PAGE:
This is the culmination of Henry’s helping Catherine achieve a sense of herself within the bounds of civility.  Since civility is conduct appropriate to a citizen, Henry reminds Catherine of her citizenship and what it implies: she is an English woman subject to the Common Law of England and the Thirty-Nine Articles of the Anglican Church.  That’s the positive side.  Moreover, in today’s world, she lives among nosy neighbors who read newspapers that thrive on sordid events and make them generally known through an intricate network of communication.  That’s the negative side.  But taken together, positive and negative sides promote ethical conduct, instilling, so to speak, a civil and religious conscience that cannot be flagrantly transgressed without being flagrantly obvious.  In other words, General Tilney could not have murdered his wife, as Catherine surmises he did, in the England of their day without the crime being discovered and punished.  Although Catherine later concludes that “in suspecting General Tilney of either murdering or shutting up his wife, she had scarcely sinned against his character, or magnified his cruelty” (247), she is judging him, in part, on the basis of personal pique.  Obviously, to murder one’s wife is not the same as to send one packing.  General Tilney nonetheless is the commander of the uncivil forces of society.  He is vain, avaricious, cruel, and sadistic.  That he is indisputably that Catherine senses rightly and judges him harshly.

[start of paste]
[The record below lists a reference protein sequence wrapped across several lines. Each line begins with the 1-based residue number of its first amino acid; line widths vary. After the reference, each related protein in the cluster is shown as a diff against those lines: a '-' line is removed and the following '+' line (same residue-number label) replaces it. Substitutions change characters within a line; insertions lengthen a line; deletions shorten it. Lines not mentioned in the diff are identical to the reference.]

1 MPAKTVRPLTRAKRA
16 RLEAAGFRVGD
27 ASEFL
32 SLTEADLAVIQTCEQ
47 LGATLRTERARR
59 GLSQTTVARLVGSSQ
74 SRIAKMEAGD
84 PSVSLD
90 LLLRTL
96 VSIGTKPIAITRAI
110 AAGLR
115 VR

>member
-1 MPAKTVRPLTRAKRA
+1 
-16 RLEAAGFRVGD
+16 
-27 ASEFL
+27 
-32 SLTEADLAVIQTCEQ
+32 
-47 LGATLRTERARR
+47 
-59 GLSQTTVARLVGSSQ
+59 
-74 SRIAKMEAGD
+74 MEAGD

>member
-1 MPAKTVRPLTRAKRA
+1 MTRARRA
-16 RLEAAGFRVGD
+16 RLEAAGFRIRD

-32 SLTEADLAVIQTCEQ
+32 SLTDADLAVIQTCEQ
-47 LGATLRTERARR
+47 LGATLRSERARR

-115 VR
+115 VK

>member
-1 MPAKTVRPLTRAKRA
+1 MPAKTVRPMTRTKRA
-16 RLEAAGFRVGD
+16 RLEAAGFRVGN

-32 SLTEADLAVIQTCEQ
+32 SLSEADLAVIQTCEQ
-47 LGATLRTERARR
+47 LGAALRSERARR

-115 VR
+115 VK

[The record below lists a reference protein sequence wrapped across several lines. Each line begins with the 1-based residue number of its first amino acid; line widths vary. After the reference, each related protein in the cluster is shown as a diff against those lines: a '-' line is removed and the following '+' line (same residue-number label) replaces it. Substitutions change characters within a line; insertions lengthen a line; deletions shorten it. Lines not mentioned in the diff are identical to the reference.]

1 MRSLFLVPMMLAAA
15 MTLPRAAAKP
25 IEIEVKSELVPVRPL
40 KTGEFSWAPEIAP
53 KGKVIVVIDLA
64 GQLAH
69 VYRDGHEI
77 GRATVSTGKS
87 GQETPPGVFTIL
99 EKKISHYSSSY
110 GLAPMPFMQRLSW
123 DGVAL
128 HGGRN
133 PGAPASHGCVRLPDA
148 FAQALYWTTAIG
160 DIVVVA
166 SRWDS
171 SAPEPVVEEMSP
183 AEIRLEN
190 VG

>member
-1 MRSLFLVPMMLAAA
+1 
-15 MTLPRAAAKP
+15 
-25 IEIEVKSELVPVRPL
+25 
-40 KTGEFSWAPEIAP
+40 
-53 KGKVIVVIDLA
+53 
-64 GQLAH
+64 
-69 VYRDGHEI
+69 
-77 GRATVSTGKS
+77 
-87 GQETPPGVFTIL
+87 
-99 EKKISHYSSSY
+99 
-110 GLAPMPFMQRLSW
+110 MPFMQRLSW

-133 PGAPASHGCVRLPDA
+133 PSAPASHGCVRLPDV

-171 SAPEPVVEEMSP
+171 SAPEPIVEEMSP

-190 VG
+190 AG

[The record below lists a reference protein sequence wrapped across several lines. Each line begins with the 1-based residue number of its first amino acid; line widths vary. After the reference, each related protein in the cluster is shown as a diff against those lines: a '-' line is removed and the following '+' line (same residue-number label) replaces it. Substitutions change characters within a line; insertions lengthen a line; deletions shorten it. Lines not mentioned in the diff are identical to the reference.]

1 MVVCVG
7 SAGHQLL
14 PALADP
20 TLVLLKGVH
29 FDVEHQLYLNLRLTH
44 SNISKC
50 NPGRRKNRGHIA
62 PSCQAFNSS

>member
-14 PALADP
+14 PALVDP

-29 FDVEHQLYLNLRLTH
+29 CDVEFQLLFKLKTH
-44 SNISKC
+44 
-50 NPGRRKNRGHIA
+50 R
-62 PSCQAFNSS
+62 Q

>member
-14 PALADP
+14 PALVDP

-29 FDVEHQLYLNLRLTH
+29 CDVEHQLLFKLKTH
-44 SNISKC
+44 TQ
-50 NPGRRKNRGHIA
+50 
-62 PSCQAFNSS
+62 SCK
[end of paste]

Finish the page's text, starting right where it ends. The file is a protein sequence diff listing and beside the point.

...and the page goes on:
Henry’s brief speech on the present condition of English society is also the culmination of his suggestions to Catherine on how to see things differently.  It harkens back to their discussion of the picturesque and, much more importantly, to their discussion of nice distinctions that precede their argument about history, fiction, and invention when they walk to Beechen Cliff.  The mention of history recalls the juvenilia again—recalls, specifically, “The History of England. . . . By a partial, prejudiced, and ignorant Historian.”  Catherine is pretty much in the mode of the fifteen-year-old Jane Austen when she discusses history with Henry, who takes on the precarious job of refuting Austen’s earlier position on the subject.  Catherine praises “invention” and finds a lot of it in history.  Indeed, what Henry does when he finds Catherine outside his mother’s room in the abbey is give her a lesson in history.  He tells Catherine that she’s allowed her love of invention to overrun the facts of the case.  General Tilney is not a murderer; he’s a demanding father; he was a temperamental husband.  Modern England with its newspapers and spies isn’t pretty either; but, like General Tilney, it is what it is.  Catherine, who celebrated invention in The Mysteries of Udolpho, has to step back from Mrs. Radcliffe to make room for William Pitt.3  Invention, which we know from Dr. Johnson is the “essence of poetry,” must be exercised within a new set of limits (Edmundson 34).  Those limits suggest that Henry’s admonition of Catherine is no less a critique of the present state of society than it is of her—no less a critique of present circumstances than his mockery of the proprieties of the Lower Rooms is.  And just as he did then, he does now: he gives “one smirk” and is “rational again” (26).  Henry, whose sister worries that he may be “more nice than wise” (108), proves the opposite by never again mentioning to Catherine her moment of Gothic invention.